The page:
# Carlo Sequin

Professor of Computer Science
University of California
Berkeley, CA, USA

For many years, I have been fascinated by complex 2-manifolds bordered by intricate smooth curves, as can be found in sculptures by Eva Hild or Charles Perry. Even on very simple arrangements of border curves, rather intriguing minimal surfaces can be supported. On the highly symmetrical Borromean arrangement of three oval borders, in which no pair of ovals are actually linked, Ken Brakke has identified 15 different possible soap films. The simplest one is a stable, a non-orientable minimal surface with the symmetry of the oriented tetrahedron. I am investigating sculptures that result when multiple copies of this structure are recursively nested inside one another.

Two-Level Borromean Soap Film, Suspended by Six Circles
19 x 19 x 19 cm
ABS, 3D-print
2018

I start with the simplest Borromean soap film surface and place a smaller copy inside so that they just touch. To obtain a proper border configuration for a 2-manifold, I transform the six areas where two ovals touch into skewed crossing of two smooth curves. This results in a border curve system consisting of six simple interlinked loops. I force these loops to be perfectly circular, and then construct a soap-film on this border structure.

To enhance the transparency of this sculpture and allow a better look at the inside geometry, I also cut out eight small circular holes from the two sets of 3-sided face patches in the outer and inner levels of the soap film. The 2-manifold is single-sided, of genus 6, and has 6+8 punctures.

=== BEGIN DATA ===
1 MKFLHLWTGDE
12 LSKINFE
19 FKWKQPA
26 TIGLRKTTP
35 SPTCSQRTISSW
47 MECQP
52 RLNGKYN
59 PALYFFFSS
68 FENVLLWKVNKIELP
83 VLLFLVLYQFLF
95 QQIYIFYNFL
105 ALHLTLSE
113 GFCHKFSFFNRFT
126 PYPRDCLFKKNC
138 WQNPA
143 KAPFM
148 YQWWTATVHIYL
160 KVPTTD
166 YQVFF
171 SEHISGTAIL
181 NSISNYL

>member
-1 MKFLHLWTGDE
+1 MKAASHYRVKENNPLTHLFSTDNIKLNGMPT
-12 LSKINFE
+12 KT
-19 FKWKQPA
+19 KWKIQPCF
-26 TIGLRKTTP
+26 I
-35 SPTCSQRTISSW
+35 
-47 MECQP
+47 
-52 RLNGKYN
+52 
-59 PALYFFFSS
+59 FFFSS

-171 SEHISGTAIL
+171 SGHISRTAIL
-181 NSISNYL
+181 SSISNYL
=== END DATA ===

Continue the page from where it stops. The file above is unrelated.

3-Level Borromean Soap Film, Bordered by Three Intertwined Torus Knots
22 x 22 x 22 cm
ABS: 3D-print
2018

Here I am placing three of the simple Borromean soap film surfaces inside one another. Again, I want to turn this into a single 2-manifold surface with a cohesive, smooth border curve structure. In this case, when the 12 touch-points of the 9 scaled ovals are turned into skewed crossings of smooth curves, the three ovals that were lying in the same plane readily turn into a single simple knot. This is either a Figure-8 knot or a (2,3)-Torus knot, depending on the choice of subsequent over- and under-passes. The torus knot will lead to smoother border curves, since it requires less undulations in the 3rd dimension than the alternating Figure-8 knot. The resulting single-sided 2-manifold has 3+12 borders and is of genus 9.